As junior year turned to senior, my grade point average continued to plummet, and so did my attendance. I would go in on a Monday maybe, and pop in for a half-day on Thursday and a full day Friday. I quit track and spent most of my time at home watching horror movies on HBO with a box of Better Cheddars and a can of cheese dip, or drinking Amstel Light and smoking clove cigarettes at the tavern that never carded over near the university. One night, dad came home to find me sitting at the kitchen table with an army recruiter. After politely asking the sergeant to leave, he put me in the car and took me to Friendly's.

Tina was our waitress. After giving her our order, my father turned his attention back to me. He told me he'd made a mistake. He should have been tougher on me. "You have to get your act together," he said, looking me in the eye, and in response I told him I was fucked. I admitted that I'd all but stopped going to school. I told him I knew there was no money for college. Even if there was, I probably was going to have to repeat senior year anyway.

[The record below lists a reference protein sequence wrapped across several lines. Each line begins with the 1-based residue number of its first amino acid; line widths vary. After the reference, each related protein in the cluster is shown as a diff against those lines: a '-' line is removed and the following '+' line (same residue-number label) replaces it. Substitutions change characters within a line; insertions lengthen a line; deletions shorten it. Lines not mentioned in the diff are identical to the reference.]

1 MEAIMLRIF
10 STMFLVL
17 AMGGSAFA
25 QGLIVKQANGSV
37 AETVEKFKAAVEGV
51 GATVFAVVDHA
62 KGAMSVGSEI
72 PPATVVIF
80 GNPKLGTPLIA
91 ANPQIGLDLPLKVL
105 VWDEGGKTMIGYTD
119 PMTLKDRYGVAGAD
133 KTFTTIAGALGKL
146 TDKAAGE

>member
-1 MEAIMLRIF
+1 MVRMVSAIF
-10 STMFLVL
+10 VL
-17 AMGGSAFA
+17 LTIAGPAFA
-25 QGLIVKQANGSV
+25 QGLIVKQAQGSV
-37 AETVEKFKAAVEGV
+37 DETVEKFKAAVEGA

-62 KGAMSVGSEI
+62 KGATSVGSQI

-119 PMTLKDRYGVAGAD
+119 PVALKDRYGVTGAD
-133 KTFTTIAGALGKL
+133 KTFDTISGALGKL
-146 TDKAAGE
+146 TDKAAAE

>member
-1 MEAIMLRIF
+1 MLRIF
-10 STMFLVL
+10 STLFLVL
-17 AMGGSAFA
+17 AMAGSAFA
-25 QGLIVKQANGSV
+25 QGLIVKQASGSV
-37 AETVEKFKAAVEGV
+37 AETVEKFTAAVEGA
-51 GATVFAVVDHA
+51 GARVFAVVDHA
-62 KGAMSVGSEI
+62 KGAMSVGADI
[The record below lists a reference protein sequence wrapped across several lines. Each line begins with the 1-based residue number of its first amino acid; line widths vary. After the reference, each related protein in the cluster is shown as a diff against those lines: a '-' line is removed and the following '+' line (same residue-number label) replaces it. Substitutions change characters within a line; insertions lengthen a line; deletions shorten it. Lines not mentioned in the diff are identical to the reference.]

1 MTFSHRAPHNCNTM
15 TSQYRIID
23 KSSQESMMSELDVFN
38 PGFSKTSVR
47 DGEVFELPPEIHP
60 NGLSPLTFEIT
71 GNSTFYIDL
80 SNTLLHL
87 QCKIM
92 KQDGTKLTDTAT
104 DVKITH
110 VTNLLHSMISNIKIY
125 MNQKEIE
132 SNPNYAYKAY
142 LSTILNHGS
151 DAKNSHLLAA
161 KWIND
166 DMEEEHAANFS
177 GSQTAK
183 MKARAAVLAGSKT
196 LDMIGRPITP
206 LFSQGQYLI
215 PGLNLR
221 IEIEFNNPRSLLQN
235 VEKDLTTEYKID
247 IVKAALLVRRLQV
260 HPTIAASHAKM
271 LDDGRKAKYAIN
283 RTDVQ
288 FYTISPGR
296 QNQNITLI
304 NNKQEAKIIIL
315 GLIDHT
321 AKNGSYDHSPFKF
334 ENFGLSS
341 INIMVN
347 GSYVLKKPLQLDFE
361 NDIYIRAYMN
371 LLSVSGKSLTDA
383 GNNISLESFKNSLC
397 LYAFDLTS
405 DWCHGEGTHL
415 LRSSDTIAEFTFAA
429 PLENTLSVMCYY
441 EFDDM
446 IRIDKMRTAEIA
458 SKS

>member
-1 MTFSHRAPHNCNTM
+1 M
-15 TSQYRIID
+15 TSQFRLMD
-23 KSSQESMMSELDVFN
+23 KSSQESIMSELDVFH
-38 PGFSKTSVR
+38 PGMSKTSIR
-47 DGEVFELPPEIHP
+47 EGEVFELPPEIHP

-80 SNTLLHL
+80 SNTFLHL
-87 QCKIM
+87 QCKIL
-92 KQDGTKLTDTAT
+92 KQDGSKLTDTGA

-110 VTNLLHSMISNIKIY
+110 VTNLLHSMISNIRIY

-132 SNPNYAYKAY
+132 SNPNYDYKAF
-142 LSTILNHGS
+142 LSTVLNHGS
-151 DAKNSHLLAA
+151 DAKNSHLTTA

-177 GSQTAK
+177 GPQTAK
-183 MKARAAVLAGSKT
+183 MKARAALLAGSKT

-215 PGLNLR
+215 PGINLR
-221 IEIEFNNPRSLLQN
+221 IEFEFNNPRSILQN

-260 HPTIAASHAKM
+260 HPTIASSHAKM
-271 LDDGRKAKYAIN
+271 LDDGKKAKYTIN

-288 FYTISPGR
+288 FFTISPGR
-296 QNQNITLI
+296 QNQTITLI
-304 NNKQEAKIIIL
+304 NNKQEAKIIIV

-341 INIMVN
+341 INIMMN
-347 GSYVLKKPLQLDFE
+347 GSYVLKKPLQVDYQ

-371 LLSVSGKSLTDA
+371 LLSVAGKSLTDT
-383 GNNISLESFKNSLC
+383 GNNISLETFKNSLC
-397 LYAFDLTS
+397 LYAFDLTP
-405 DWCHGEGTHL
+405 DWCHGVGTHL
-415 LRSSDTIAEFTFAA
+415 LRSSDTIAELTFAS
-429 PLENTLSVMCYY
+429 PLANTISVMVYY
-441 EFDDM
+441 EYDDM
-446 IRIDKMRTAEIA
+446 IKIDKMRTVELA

"You have to get your act together," he said, looking me in the eye, and in response I told him I was fucked

A few days later he went to see my high school counselor, Mrs. Arnold, to talk to her about my prospects. "He's a smart kid," she said to him. "But, you know—the whole divorced parent thing, the child of an alcoholic. He's taking advantage of it." Somehow this led to my father telling Mrs. Arnold his own story, and her asking him to come speak to the school about it, part of the regular lineup of Reagan-era "Just Say No"-style assemblies that punctuated our school calendar, speakers warning us of the likelihood of heroin overdoses, drunk driving-induced decapitations, and acid trips that would lead to murder, suicide, and worse.